learning to read

(Calm down grandmas. It’s not Baby-tidian that’s learning to read.)

I was one of those kids who stayed up till 2 in the morning. I wasn’t talking on the phone or sneaking into places I shouldn’t be, but ever the nerd, I was reading. I read anything and everything that would fit between two covers. Through all of middle school and most of high school, I could lose whole weekends to a book. I’d start a new book on the Friday bus ride home and the next time I looked up it was the wee hours of Monday morning. Since my wise parents pretended not to notice the slit of light coming from under my door at all hours, I never had to resort to the flashlight under a blanket cover.

The only thing I (mildly) regret about all that time spent turning pages is that I consumed mostly pop culture lit. You know the type: multi-book family sagas that begin on the Mayflower and end in the California gold rush, or books detailing the myriad trials of teenagers, be they twins, babysitters, or orphans. I haven’t read as many  classic literature books as I often pretend to. So instead of those late night reading sessions contributing to a rhythmically beating literary heart, I’m left with vague palpatations of plot twists and character descriptions. For example, on a shelf somewhere is a book about a girl trapped in a basement. Whether by friend or foe, for what reason, for how long, I’ll never remember. She types out her memories of adolescent angst on the random typewriter locked in with her. There is also a book about a boy who is able to time travel to the past where he meets his doppelganger who has typhoid, or perhaps tuberculosis. It may or may not involve being stuck in a library.

Anyway, the point I was wanting to make is that in the past I spent hours and hours reading. I read like I napped; if it didn’t last at least 2 hours, it wasn’t worth it. While I still routinely take hours long naps with Babytidian, I’ve had to give up such lingering over pages. As part of my preparation for giving birth, I compiled a rather ambitious list of books I’d like to read. The first few weeks I had a stack teetering next to the bed (right next to the midnight nursing snacks and water). Now I’m lucky if I get all my email read each day. For longer than I ‘d care to admit, I gave up book reading altogether. I subsisted on blogs, Netflix, and Hulu. It was just easier. I could still listen to the dialogue even if Babytidian took my attention away from the screen. (Try as I might, I just couldn’t keep reading if I wasn’t looking at the page.) But I felt mentally bloated and weak.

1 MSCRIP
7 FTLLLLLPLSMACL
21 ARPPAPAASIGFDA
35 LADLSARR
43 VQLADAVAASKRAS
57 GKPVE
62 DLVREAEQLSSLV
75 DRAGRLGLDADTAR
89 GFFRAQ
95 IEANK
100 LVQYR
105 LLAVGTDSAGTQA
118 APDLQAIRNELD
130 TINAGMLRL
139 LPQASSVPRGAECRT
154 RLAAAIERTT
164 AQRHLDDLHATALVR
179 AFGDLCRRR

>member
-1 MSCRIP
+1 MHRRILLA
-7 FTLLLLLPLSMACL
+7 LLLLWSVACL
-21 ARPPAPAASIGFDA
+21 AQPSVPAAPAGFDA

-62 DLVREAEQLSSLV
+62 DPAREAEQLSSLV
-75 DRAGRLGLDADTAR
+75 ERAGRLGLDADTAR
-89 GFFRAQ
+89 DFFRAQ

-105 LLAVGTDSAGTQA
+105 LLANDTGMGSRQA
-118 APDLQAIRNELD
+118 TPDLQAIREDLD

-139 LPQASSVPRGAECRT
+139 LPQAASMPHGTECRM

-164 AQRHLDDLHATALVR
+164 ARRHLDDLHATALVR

Slowly, I’ve been relearning how to read. In small bits.

And pieces.

Here.

And there.

While I do sorely miss the days when I would only budge from my comfy chair to make trips to the kitchen and the bathroom, I’m beginning to enjoy reading this way. Instead of sprinting through a book and barely catching my breath before opening the next, I am forced to mosey through the pages, letting each paragraph dissolve on my mind like a lozenge. Perhaps I should take up poetry reading…

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Posted in Uncategorized 5 years, 8 months ago at 5:59 pm.

2 comments

2 Replies

  1. Rachelle Mar 25th 2012

    “Try as I might, I just couldn’t keep reading if I wasn’t looking at the page.” Damn books!

    I used to come home from school and read in my bean bag until my mom called me for supper and I would try to walk downstairs on legs that had fallen asleep. But like you, I didn’t read much of worth between the Little House on the Prairie books in kindergarten (and again several times after) and discovering C. S. Lewis’ nonfiction and the Lord of the Rings in high school. A lot of Christian juvenile historical fiction. But like Lewis says somewhere, “a boy who loves bad books may grow up to love good books.”

    It’s hard to live in another world for a couple days when you have responsibilities in this one, and also the last few novels I’ve tried just haven’t grabbed me in that way. I also need to learn how to read in smaller bites.

  2. Erin W. Mar 29th 2012

    Jana, I’ve only just begun reading again after a nine-month post-graduate hiatus. As a student I never had to seek out captivating work–discovering new books through my favorite teachers was part & parcel of my degree–and I faltered when I realized it would no longer fall into my lap. I would have to seek it out: something I wasn’t prepared to do between full-time work, graduate applications, and the stress of moving. So I’ve been relearning, too, the habit of reading. It couldn’t happen until I had adequate purpose: I did a lot of research, identified some authors and themes that I could get excited about, and turned my library trip into a big to-do. I wanted effortless reading that would stand up to a fractured commute, preferably featuring female perspectives and American landscapes. Willa Cather ended up coming home with me, and I was so pleased with the first novel that I’m now on my third. I also keep Orion magazine on my bedside table–it requires more intellectual and emotional investment than Cather’s realism, but is perfect for times when I want to feel the satisfying heft of reading in a limited time span.


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